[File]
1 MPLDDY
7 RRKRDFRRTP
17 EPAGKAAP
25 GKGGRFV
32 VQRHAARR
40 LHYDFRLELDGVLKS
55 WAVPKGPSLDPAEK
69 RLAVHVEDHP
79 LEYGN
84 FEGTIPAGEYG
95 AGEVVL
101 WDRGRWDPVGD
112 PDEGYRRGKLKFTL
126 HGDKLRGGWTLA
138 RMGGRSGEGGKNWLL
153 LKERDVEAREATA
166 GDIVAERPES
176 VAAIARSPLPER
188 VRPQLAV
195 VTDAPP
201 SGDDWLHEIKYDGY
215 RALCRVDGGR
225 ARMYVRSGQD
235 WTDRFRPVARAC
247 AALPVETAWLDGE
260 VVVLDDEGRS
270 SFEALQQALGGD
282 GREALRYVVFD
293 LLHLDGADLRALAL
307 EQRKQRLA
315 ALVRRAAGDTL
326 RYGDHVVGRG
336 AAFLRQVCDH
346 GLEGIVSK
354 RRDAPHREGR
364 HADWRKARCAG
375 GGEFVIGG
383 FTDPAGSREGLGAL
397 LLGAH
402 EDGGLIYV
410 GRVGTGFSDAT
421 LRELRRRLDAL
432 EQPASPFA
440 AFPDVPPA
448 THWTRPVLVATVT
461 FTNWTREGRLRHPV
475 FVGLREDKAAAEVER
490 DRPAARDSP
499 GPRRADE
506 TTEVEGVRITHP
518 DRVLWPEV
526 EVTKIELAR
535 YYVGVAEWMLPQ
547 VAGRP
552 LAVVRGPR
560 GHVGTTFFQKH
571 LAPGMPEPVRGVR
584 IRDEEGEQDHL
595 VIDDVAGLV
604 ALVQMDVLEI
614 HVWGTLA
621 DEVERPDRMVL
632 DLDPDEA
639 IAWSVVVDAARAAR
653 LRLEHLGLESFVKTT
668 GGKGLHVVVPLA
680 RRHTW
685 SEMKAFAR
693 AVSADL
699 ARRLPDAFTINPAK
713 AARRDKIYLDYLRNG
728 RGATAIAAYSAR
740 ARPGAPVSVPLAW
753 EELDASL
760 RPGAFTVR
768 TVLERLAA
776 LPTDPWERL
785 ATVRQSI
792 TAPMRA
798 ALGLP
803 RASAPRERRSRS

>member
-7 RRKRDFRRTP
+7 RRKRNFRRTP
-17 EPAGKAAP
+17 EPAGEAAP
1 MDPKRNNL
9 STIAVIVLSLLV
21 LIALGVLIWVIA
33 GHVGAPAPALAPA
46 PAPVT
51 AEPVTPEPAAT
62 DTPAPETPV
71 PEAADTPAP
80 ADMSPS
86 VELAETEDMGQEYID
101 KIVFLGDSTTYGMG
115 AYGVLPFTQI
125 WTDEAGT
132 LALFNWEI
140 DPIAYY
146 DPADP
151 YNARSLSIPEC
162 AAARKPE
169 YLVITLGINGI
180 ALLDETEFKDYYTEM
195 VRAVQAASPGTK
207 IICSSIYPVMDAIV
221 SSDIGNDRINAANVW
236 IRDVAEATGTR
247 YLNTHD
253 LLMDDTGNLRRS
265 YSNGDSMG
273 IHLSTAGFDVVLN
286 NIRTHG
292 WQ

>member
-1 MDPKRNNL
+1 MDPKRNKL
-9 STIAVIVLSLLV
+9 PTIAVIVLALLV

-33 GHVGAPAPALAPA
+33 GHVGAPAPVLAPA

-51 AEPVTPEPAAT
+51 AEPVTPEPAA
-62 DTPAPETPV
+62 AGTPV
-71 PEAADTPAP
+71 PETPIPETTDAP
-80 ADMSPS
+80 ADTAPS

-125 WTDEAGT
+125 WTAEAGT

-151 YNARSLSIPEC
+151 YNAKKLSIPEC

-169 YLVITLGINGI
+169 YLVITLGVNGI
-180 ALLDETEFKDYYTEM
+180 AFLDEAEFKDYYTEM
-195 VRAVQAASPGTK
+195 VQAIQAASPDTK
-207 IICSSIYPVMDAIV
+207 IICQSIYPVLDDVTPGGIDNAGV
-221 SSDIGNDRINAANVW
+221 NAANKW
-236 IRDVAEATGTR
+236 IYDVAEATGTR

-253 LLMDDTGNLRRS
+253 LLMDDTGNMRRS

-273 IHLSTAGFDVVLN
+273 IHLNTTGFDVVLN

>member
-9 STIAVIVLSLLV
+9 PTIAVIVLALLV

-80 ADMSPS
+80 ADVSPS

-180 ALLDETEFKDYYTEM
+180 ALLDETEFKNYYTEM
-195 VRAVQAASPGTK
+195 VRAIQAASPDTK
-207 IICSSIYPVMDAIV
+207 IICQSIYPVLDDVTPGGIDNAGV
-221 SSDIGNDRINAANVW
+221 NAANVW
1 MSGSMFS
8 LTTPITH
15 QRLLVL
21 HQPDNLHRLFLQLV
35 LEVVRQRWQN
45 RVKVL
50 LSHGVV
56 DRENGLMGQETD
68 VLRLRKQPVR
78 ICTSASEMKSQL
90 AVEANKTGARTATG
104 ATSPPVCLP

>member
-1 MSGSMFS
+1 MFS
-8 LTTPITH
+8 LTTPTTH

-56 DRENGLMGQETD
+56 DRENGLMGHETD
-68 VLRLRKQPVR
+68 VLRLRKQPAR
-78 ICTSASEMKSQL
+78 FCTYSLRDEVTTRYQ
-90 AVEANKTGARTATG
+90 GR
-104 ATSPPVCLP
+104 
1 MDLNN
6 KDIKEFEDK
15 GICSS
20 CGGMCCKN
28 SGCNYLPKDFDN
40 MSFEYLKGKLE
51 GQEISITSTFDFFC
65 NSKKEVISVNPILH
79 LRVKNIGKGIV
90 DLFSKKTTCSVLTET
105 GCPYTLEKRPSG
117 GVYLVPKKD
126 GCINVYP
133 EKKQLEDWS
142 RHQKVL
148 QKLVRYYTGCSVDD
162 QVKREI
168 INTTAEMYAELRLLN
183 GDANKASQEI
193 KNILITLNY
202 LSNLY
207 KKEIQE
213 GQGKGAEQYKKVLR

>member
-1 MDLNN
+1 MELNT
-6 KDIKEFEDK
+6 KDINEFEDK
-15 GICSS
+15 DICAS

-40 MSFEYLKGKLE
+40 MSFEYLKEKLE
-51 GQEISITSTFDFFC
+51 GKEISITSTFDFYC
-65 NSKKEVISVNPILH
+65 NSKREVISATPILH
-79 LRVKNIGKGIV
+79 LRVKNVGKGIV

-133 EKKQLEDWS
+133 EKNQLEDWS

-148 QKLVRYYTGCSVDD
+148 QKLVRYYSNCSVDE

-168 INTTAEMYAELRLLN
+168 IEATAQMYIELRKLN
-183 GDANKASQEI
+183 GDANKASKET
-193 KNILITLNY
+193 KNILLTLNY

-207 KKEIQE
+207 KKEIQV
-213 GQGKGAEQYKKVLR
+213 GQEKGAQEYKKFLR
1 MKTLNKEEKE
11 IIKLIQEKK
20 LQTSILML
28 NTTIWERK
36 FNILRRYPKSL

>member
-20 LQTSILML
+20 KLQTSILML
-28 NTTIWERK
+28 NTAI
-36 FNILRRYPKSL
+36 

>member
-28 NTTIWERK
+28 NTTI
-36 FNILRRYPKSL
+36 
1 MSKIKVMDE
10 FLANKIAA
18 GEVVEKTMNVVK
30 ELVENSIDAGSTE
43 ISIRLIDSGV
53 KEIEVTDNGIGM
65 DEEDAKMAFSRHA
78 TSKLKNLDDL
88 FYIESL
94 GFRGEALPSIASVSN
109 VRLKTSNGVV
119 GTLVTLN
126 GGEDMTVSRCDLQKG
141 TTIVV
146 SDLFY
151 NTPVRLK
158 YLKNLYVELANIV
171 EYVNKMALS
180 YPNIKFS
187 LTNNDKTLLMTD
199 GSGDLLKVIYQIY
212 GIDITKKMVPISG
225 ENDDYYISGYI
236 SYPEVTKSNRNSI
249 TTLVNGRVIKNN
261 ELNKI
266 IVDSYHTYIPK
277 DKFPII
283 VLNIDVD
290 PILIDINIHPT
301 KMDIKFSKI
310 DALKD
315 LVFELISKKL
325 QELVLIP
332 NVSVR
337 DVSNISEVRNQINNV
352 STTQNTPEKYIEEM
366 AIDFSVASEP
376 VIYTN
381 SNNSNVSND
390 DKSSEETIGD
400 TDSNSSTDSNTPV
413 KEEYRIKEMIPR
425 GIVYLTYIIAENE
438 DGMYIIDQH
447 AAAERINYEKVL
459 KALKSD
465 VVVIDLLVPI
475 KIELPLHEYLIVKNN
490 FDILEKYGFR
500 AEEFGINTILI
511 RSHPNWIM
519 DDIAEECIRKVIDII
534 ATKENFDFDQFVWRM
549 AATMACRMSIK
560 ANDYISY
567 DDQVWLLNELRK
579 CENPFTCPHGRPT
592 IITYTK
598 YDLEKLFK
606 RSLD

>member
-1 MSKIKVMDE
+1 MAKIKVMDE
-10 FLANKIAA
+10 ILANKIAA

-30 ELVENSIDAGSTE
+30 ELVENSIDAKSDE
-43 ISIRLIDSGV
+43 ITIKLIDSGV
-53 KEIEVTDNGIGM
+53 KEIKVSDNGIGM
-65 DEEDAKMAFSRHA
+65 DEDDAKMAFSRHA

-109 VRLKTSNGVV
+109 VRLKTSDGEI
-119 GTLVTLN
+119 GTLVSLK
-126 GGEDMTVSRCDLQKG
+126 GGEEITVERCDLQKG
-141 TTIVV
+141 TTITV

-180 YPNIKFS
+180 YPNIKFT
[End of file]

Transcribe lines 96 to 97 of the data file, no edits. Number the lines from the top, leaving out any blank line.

86 VELAETEDMGQEYID
101 KIVFLGDSTTYGMG